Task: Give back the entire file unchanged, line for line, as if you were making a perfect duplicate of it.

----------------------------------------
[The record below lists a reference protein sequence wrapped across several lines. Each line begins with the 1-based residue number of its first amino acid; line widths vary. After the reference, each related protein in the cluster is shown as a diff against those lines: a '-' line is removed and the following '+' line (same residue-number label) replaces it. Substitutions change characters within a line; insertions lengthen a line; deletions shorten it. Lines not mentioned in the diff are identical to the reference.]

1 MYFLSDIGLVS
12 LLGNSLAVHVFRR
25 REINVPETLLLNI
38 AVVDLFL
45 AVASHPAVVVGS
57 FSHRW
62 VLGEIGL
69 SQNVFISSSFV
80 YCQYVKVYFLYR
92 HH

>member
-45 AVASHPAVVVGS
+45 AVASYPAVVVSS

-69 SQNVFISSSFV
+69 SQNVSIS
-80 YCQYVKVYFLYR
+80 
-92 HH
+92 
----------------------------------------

[The record below lists a reference protein sequence wrapped across several lines. Each line begins with the 1-based residue number of its first amino acid; line widths vary. After the reference, each related protein in the cluster is shown as a diff against those lines: a '-' line is removed and the following '+' line (same residue-number label) replaces it. Substitutions change characters within a line; insertions lengthen a line; deletions shorten it. Lines not mentioned in the diff are identical to the reference.]

1 MYFLSDIGLVS
12 LLGNSLAVHVFRR
25 REINVPETLLLNI
38 AVVDLFL
45 AVASHPAVVVGS
57 FSHRW
62 VLGEIGL
69 SQNVFISSSFV
80 YCQYVKVYFLYR
92 HH

>member
-45 AVASHPAVVVGS
+45 AVASYPAVVVSS

-69 SQNVFISSSFV
+69 SQNVSIS
-80 YCQYVKVYFLYR
+80 
-92 HH
+92 